For freelancer writer Elizabeth Daley, who wrote profiles of each of the 49 victims after the tragedy for the Advocate, the Pulse visit was especially meaningful.  

“It was really powerful to visit the site of the pulse shooting after writing about it from a distance,” she said. 

Daley said the session helped her see how the Pulse shooting intersected with undocumented immigrants and gun control. 

“It was also powerful to hear from a shooting survivor about the fact that some undocumented pulse survivors are having trouble obtaining visas which are generally afforded to victims of violent crimes. These visas would enable survivors to work legally and without them the victims are stuck,” she said. “The Pulse shooting is one incident where the struggle for LGBT equality is linked with the lack of gun control and the struggles of undocumented immigrants. It's an important reminder that human rights issues are LGBT issues and LGBT issues are human rights issues.”

Another moment that stood out for some of the attendees was not a session or panel, but a minor controversy that erupted during the event. The convening requested one of the public bathrooms be gender neutral and it was marked as such. Some guests though from another conference at the hotel harassed attendees of the convening outside of the restroom. 

The hotel quickly intervened and handled the situation. Later they addressed the attendees emphasizing ignorance would not be tolerated at their establishment.  

"To no one's surprise, our conference's 'All Gender Bathrooms' did cause a scene,” said Leo Duran, a radio/multimedia journalist for KPCC Southern California Public Radio. “But to my surprise, it got handled before we got to it.”  

Convening organizer and editor of Q. Digital Media, Bil Browning added, “While there were some hiccups with transphobic guests attending another conference, the response from the Rosen Centre was not only quick and determined, they went the extra length to make sure the group knew we were a priority and any behavior that wasn't welcoming wouldn't be tolerated. The entire staff went well beyond normal hospitality to ensure the event wasn't just successful, it was a positive experience for everyone.”

Going forward Derrick Clifton, a freelance writer and leader of a breakout session on intersectionality, feels hopeful. 

“In the era of Trump, and moving forward, we need intentional focus on building networks of support solidarity. I felt that beginning to blossom amongst members of the LGBT media during the convening. We need each other and we need intersectionality to get this right, and we can use our platforms and our influence to put the needs of the LGBT community's most marginalized people up front and center. Because in fixing the problems for those most in need, we fix them at the grassroots for everyone."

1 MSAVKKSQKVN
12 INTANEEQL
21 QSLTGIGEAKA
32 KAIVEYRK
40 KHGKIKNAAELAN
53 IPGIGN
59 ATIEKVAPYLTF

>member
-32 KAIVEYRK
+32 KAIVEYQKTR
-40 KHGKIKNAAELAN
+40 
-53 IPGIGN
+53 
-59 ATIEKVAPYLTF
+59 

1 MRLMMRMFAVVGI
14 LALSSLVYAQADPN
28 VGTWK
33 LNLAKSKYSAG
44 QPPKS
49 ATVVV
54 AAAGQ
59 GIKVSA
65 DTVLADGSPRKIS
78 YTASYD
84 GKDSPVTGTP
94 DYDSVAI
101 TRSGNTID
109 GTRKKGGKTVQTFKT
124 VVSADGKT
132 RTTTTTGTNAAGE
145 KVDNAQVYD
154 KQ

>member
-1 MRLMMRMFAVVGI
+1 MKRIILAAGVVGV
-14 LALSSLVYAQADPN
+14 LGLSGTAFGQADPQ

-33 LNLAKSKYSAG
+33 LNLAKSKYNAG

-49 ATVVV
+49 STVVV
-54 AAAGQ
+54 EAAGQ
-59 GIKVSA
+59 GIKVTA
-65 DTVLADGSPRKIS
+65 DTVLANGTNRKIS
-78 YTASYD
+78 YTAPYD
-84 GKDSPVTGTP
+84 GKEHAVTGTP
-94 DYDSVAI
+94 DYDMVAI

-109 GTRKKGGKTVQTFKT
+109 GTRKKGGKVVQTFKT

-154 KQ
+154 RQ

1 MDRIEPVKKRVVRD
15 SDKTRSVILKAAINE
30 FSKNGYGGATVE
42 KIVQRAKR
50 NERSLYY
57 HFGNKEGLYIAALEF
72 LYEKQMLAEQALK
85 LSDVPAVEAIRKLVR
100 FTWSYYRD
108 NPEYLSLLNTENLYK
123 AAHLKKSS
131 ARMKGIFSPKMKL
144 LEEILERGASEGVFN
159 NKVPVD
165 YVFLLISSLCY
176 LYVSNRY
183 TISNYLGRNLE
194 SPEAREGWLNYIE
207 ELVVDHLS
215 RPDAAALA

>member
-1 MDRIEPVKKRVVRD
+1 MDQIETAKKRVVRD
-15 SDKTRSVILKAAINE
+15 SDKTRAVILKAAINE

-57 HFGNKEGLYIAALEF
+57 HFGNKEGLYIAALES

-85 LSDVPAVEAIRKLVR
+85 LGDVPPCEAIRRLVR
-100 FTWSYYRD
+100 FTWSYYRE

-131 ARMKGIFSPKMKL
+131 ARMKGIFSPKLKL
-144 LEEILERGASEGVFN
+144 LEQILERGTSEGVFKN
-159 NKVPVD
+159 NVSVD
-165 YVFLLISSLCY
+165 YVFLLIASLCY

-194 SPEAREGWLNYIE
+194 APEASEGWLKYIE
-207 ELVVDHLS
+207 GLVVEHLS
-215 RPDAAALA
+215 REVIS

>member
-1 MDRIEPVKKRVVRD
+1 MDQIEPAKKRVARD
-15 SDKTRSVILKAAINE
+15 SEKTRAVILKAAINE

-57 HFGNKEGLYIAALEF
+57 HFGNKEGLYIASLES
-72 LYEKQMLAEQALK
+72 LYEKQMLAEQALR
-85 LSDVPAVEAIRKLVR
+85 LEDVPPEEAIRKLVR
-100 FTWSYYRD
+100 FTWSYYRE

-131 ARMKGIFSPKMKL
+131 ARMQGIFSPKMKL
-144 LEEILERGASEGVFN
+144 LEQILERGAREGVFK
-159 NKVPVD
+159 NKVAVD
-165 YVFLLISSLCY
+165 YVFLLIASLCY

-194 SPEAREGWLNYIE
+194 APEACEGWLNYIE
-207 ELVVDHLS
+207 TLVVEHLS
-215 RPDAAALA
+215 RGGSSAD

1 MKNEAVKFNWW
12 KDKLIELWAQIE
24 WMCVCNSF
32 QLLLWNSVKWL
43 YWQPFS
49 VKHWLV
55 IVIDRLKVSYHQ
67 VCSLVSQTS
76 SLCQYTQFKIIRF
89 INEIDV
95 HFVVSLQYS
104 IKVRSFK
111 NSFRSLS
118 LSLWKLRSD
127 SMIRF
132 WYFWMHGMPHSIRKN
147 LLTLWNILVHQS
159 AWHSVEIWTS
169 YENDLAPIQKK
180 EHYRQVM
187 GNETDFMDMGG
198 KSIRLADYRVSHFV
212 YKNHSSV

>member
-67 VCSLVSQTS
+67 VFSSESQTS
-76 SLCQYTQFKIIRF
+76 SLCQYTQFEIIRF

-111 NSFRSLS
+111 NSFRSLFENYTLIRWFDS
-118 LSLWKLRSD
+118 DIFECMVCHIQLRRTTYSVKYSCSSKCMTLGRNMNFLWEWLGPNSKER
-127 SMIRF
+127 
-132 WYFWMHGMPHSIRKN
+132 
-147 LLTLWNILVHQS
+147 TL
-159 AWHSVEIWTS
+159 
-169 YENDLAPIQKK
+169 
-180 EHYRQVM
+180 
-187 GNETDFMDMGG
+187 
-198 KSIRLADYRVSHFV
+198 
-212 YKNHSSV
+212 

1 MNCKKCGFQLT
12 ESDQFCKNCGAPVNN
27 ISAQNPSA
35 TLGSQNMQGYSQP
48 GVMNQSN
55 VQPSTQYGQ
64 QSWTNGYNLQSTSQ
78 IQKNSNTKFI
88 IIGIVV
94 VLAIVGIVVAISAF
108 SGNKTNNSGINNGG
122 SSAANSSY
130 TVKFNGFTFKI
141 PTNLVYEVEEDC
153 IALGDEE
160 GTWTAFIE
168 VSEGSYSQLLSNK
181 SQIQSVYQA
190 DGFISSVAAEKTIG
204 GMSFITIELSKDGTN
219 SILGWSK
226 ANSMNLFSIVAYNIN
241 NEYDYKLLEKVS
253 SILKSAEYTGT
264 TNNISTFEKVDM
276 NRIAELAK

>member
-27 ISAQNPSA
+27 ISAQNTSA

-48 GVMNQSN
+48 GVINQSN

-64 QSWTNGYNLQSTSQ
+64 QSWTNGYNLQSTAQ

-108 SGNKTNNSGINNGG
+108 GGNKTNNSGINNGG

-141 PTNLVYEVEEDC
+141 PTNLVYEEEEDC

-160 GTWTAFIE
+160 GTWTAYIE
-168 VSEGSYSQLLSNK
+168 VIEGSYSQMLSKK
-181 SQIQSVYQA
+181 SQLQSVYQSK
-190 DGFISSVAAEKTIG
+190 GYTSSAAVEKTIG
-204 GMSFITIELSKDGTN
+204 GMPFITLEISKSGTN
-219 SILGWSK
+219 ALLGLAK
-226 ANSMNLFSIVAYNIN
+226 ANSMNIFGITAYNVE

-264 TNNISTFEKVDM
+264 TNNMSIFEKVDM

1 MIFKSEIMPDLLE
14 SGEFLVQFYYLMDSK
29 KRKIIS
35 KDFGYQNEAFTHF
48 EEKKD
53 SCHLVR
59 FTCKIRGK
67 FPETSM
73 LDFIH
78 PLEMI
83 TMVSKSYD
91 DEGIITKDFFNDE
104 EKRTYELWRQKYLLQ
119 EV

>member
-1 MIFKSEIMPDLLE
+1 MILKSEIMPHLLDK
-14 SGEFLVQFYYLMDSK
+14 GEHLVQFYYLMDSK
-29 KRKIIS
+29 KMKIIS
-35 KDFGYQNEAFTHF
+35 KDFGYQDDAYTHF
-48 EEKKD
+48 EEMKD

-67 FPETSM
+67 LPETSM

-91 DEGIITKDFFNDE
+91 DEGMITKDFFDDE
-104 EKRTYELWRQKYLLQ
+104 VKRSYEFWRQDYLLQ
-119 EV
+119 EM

Clifton’s session was a highlight for Trish Bendix, editor in chief of GO Magazine.

“It was a really conversational and still informational sharing of thoughts, ideas and tactics that everyone in the room benefitted from, myself included,” she said. 

For others it was the networking opportunities that they enjoyed most. 

It was a great chance to network, and it gave me a chance to start writing on a wider variety of topics by helping me make connections with the right outlets. I think that this sort of cross-pollination makes for a stronger, and more vibrant media environment,” said transgender activist and freelance writer Brynn Tannehill. While Dino-Ray Ramos, another freelance writer added, “as a first timer to the event it was enlightening and insightful to be around and hear from like-minded voices furthering the conversation on LGBTQ issues.” 

Organizer Bil Browning is already looking forward to next year’s event while everyone SFGN interviewed appeared to be inspired from the convening. 

“It was great for me to get out of my own bubble and hear about the struggles that journalists from around the country are dealing with. It really helps with my own job to understand what I can learn from them, and what I can teach them as well,” said Leo Duran, radio/multimedia journalist. While Lynnette Beth Mcfadzen, bisexual activist and host of The BiCast, added, “I feel the groundwork for powerful change will come from it.”